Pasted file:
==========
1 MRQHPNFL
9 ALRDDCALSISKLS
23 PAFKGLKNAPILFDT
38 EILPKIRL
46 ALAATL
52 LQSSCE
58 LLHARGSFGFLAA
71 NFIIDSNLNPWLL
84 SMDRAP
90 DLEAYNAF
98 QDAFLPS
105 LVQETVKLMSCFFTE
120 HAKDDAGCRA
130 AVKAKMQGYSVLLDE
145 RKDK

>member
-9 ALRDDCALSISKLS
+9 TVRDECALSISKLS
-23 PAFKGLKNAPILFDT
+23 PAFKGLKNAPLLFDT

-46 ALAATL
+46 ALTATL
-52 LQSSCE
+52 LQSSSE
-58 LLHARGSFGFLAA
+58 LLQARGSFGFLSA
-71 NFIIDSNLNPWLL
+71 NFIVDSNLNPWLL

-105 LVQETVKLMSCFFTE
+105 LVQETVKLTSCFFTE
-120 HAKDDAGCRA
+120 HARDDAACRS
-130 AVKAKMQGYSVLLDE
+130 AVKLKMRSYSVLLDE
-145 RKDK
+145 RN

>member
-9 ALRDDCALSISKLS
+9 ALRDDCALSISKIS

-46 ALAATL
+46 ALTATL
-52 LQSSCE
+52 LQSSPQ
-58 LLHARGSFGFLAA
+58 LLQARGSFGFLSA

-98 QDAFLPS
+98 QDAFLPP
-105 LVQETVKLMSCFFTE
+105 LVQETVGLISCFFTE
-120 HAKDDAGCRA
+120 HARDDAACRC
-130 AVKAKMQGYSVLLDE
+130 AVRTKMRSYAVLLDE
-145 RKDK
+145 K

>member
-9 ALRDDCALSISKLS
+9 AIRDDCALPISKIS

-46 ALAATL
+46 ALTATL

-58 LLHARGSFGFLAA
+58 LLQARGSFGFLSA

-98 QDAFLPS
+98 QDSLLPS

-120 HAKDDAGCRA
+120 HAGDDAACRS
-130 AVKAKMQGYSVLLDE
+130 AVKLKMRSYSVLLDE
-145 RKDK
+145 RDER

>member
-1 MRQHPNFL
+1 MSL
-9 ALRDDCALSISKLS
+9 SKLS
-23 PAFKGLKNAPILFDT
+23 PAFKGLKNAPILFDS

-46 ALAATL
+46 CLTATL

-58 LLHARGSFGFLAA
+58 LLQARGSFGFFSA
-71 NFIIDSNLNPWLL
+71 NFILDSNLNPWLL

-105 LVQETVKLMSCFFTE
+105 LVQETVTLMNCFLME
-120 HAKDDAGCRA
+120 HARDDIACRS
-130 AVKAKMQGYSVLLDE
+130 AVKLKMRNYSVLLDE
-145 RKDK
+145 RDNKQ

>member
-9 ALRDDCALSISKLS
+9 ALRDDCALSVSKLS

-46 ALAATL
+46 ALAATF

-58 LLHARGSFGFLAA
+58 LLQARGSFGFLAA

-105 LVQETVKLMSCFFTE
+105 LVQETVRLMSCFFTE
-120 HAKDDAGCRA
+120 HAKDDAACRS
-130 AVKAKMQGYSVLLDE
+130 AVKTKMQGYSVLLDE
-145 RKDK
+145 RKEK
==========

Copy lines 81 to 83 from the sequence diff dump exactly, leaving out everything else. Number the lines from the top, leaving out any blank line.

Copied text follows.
+58 LLQARGSFGFFSA
-71 NFIIDSNLNPWLL
+71 NFILDSNLNPWLL